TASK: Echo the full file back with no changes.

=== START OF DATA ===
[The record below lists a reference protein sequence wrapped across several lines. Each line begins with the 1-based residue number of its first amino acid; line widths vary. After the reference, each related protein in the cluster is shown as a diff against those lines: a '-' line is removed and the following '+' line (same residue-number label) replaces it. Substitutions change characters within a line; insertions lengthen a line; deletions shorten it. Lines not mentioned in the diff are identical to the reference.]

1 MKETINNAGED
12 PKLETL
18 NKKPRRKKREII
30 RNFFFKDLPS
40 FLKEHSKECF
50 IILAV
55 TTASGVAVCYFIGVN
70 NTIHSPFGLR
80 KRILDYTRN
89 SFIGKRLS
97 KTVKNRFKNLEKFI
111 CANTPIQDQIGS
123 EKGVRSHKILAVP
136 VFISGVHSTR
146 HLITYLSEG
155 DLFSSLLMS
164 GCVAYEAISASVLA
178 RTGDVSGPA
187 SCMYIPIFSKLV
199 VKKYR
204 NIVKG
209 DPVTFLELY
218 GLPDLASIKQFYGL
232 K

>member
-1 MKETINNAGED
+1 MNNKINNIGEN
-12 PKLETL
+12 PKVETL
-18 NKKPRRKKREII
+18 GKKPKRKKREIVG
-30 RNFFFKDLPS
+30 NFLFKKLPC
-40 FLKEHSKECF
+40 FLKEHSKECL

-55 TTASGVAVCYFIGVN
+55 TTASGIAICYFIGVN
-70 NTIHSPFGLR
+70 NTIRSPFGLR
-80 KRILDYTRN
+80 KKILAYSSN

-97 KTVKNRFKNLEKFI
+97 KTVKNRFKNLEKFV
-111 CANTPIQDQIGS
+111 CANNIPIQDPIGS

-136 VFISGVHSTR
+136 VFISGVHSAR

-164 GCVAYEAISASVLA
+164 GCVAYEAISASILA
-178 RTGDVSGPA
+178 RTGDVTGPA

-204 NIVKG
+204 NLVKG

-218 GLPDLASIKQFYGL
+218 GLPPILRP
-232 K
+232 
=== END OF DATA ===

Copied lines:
[The record below lists a reference protein sequence wrapped across several lines. Each line begins with the 1-based residue number of its first amino acid; line widths vary. After the reference, each related protein in the cluster is shown as a diff against those lines: a '-' line is removed and the following '+' line (same residue-number label) replaces it. Substitutions change characters within a line; insertions lengthen a line; deletions shorten it. Lines not mentioned in the diff are identical to the reference.]

1 MKETINNAGED
12 PKLETL
18 NKKPRRKKREII
30 RNFFFKDLPS
40 FLKEHSKECF
50 IILAV
55 TTASGVAVCYFIGVN
70 NTIHSPFGLR
80 KRILDYTRN
89 SFIGKRLS
97 KTVKNRFKNLEKFI
111 CANTPIQDQIGS
123 EKGVRSHKILAVP
136 VFISGVHSTR
146 HLITYLSEG
155 DLFSSLLMS
164 GCVAYEAISASVLA
178 RTGDVSGPA
187 SCMYIPIFSKLV
199 VKKYR
204 NIVKG
209 DPVTFLELY
218 GLPDLASIKQFYGL
232 K

>member
-1 MKETINNAGED
+1 MNNKINNIGEN
-12 PKLETL
+12 PKVETL
-18 NKKPRRKKREII
+18 GKKPKRKKREIVG
-30 RNFFFKDLPS
+30 NFLFKKLPC
-40 FLKEHSKECF
+40 FLKEHSKECL

-55 TTASGVAVCYFIGVN
+55 TTASGIAICYFIGVN
-70 NTIHSPFGLR
+70 NTIRSPFGLR
-80 KRILDYTRN
+80 KKILAYSSN

-97 KTVKNRFKNLEKFI
+97 KTVKNRFKNLEKFV
-111 CANTPIQDQIGS
+111 CANNIPIQDPIGS

-136 VFISGVHSTR
+136 VFISGVHSAR

-164 GCVAYEAISASVLA
+164 GCVAYEAISASILA
-178 RTGDVSGPA
+178 RTGDVTGPA

-204 NIVKG
+204 NLVKG

-218 GLPDLASIKQFYGL
+218 GLPPILRP
-232 K
+232 